Disaster strikes? Just wing it

By Roger Moroney


The Warbirds Over Awatoto model aircraft flying display was an event where sky-high skill levels were called for - especially when one aerobatic expert was confronted by a catastrophic failure.

Frazer Briggs had performed a sharp and fast "snap" manouevre when his $8000 Raven aircraft lost a wing.

As the crowd "oohed" Mr Briggs showed his experience as he worked his control levers furiously to keep the aircraft in the air, and lined up for a crash landing.

He had experience to call on, he said later.

"It's the third time I've landed an aircraft on one wing."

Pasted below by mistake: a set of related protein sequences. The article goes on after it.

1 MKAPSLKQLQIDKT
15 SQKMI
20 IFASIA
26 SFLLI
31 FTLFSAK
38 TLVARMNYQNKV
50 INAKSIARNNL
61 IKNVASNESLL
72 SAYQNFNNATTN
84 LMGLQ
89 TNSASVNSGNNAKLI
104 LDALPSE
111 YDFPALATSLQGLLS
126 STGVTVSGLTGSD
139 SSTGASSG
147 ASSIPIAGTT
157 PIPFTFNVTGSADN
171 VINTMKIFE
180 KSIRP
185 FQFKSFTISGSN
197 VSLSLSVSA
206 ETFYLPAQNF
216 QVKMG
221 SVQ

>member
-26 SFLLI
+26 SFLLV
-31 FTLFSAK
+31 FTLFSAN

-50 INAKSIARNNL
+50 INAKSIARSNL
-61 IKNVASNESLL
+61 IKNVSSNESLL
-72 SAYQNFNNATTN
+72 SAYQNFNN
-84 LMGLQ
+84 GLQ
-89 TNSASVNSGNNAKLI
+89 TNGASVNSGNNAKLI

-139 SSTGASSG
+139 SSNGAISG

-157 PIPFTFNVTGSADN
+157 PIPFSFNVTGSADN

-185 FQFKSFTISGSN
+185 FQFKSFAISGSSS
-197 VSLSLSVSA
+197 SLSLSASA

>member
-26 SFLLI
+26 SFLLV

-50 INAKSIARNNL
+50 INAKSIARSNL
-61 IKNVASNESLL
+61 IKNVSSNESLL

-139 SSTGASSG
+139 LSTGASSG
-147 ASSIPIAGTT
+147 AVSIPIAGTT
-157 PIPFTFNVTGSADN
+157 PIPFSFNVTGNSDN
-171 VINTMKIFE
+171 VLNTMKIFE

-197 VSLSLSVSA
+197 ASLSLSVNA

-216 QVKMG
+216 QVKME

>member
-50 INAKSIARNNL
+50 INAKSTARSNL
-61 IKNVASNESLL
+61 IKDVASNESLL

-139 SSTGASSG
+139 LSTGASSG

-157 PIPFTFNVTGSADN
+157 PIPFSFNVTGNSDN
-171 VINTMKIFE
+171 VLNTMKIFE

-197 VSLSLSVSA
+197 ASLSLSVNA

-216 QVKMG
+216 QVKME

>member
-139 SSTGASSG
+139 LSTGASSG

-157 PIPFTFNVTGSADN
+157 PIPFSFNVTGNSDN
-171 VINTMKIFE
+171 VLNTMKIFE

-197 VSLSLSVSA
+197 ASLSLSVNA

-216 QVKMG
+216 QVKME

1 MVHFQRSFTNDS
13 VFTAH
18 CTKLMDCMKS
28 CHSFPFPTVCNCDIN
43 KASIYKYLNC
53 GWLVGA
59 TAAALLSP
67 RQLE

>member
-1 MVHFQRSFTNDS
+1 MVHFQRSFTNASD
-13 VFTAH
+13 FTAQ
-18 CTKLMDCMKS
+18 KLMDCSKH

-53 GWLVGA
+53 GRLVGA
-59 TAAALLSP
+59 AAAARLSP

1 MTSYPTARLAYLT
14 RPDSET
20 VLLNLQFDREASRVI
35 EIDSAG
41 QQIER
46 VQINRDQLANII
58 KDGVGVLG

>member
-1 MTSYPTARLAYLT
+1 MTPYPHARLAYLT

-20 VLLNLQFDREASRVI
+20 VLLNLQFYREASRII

To successfully land it, he took it as close to the ground as he could in a knife-edge manoeuvre before rolling it level as it hit the ground.

"You've got to be prepared for something like that to happen and you just carry on," he said.

"The fact that all I did was break a wing, I'm pretty happy about."

As for the cause - he put it down to the his plane's relatively cheap production in China - it was "under engineered", he said, adding it would cost about $500 to repair.

There were more than 100 aircraft on flying show during the weekend event, including some remarkable models such as a fifth scale Russian MIG 25 fighter flown by Clint Kraidy from Auckland.

It is powered by a twin turbine engine, is 4.2m long and a wingspan of 2.8m.

At the conclusion of Sunday afternoon's program, trophies were handed out and among them was the "Pilot's Choice" which was presented posthumously to the late Brett Cudby, a stalwart of Warbirds who died a few weeks earlier.

The weekend was closed with a "Missing Man" formation flight in his honour.

- HAWKES BAY TODAY

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